Cable for cable TV


What cable do Telewest run from the box on the outside wall to their decoder on the inside?
I need to lay some whilst the ceiling are down so that if I ever get cable TV (or a TV) there will be no mess to the decorations.
Thanks
Adam
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"ARWadsworth" wrote:

Try uk.tech.digital-tv
Phil
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ARWadsworth wrote:

any unavoidable sharp bends/ change in direction.
--
Sue



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Adam
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It's simple 75ohm high quality coaxial cable, in the main. You'll have to fit 'F' sockets or plugs to appropriate ends, rather than normal coax arial(sp??) ones.
I'd suggest a trip to a local Maplins or Comet store for information pertaining to your particular area (just in case you're maybe very rural or live in a coastal area, you might require stronger signal/non-erosive materials?)
remember to consider future networks, RF, broadband, home cinema, and any DAB needs, that may have to come from the cable installation in future?
John -- Remove 'spamfree' and replace 'at', to reply
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It's simple 75ohm high quality coaxial cable, in the main. You'll have to fit 'F' sockets or plugs to appropriate ends, rather than normal coax arial(sp??) ones.
I'd suggest a trip to a local Maplins or Comet store for information pertaining to your particular area (just in case you're maybe very rural or live in a coastal area, you might require stronger signal/non-erosive materials?)
remember to consider future networks, RF, broadband, home cinema, and any DAB needs, that may have to come from the cable installation in future?
John
--
Remove \'spamfree\' and replace \'at\', to reply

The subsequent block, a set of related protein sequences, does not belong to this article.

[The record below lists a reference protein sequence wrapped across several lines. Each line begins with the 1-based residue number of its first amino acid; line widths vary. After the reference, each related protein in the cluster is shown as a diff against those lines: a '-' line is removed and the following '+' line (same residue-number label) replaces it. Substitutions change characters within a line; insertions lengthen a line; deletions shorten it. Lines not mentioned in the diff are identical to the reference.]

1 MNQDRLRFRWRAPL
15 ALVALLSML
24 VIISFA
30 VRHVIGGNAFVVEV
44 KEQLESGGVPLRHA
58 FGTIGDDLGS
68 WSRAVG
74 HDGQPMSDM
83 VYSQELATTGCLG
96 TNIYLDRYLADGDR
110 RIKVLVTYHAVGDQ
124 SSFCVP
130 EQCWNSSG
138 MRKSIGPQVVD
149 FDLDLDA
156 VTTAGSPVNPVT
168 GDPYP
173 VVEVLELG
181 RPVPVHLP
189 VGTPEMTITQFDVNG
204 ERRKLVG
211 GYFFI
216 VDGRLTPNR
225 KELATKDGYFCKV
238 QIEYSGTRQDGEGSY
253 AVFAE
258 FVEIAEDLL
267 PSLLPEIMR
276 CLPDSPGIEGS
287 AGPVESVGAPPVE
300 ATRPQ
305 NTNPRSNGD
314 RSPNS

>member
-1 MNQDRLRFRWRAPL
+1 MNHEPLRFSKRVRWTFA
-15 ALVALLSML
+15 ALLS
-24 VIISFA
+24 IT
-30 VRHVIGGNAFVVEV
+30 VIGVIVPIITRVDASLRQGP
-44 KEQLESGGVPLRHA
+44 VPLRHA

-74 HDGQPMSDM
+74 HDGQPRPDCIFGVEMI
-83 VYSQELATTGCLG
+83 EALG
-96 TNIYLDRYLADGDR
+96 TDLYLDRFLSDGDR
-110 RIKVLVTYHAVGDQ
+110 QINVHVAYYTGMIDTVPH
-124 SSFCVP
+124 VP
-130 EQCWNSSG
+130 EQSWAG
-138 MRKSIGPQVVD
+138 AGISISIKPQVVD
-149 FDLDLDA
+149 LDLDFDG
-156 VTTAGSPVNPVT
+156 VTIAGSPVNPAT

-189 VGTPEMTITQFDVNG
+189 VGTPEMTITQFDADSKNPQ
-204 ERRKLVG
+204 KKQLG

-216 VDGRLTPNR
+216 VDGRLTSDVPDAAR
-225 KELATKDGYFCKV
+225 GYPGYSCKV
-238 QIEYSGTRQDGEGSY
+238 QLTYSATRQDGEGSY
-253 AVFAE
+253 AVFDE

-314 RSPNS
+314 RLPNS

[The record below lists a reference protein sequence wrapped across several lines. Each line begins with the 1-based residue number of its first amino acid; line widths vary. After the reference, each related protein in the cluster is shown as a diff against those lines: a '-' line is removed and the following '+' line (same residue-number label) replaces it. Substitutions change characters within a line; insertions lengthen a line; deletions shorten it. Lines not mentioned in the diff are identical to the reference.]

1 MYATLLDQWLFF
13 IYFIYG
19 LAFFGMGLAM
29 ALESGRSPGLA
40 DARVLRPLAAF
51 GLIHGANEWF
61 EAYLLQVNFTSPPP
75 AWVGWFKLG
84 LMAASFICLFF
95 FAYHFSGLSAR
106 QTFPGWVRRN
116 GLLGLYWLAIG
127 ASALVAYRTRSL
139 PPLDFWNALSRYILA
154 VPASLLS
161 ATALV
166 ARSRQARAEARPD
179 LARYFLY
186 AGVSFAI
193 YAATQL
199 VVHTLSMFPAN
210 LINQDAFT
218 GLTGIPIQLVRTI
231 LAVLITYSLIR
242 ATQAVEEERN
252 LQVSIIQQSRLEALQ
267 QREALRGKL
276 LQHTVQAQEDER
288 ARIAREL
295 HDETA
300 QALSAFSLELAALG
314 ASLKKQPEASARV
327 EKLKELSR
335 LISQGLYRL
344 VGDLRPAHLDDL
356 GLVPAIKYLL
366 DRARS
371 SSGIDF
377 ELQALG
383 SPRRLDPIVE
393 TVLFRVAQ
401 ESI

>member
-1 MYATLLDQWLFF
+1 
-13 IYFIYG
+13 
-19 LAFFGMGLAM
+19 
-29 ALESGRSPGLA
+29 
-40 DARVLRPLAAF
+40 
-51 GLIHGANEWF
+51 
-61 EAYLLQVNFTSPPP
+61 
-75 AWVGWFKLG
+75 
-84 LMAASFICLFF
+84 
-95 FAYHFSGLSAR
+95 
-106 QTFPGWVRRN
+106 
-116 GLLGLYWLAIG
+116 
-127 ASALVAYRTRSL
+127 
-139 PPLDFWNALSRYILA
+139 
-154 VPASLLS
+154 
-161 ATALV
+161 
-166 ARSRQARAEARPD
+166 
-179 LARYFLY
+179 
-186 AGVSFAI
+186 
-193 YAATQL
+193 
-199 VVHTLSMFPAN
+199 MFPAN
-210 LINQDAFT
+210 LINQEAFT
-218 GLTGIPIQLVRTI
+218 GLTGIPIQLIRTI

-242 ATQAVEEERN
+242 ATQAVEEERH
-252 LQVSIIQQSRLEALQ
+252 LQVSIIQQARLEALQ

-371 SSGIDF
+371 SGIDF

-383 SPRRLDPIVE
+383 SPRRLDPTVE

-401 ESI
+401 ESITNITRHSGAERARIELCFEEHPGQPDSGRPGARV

Distance should not be a problem.. The green telewest box that supplys the
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You might want to consider doubling up on the co-ax. The o/p from our NTL box (I assume TeleWest is similar - esp now they've merged) is split into "TV & BB" and FM radio - giving loads of extra radio channels.
One other thing often forgotten - mundane but frustrating - is a door-bell wire!!
--
Martin

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RG59 or any double screened 75 ohm coax

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Ooops! in my rush to reply to your initial enquery on wires, I forgot to mention considering buying 'F' Connector signal splitters.
These generaly come in two (one input, two outputs) or five (1 in, 5 out) options. They're easilly obtainable from either Homebase or Maplins in the UK shouldn't cost more that 8.00 each @ top whack and can be 'piggy backed' (the lead from one can be the input lead for another two or five set, up to 15 connections in total in most houses, no flex being longer than 5 metres though!) for larger networks throughout the home. If there's to be more than 15 units conected throughout the home, consider fitting a reception booster (electrical, connected to mains) at the first connection coming into the home and possibly the first connection to the upstair too?
An example is .... a five way splitter in the living room fixed to the lead from the external, this lead works as main 'input'. Connect tv, hi-fi, video, cable or satellite(sp??) and modem to four, of five outputs, then, one other output to a 5 metre cable leading to a stair cupboard. The other end fitted off with a two way splitter which provides tv and video/modem or other connection upstrairs, when drilled through cupboard ceiling, upstairs floor boards. this is a simple example, the two way splitter could just as easilly be a five way one to allow greater flexibility upstairs for families with teens etc.... boosters should be used @ every 10 metre length for max output!
There are other more expensive options with control panels available using especially designed network boxes. They might be appropriate as you're doing major refits. Speak to an arial installation expert for advice on these options? They're simply a glorified, often tidier and somewhat heavier duty version of what's described above.
John -- Remove 'spamfree' and replace 'at', to reply
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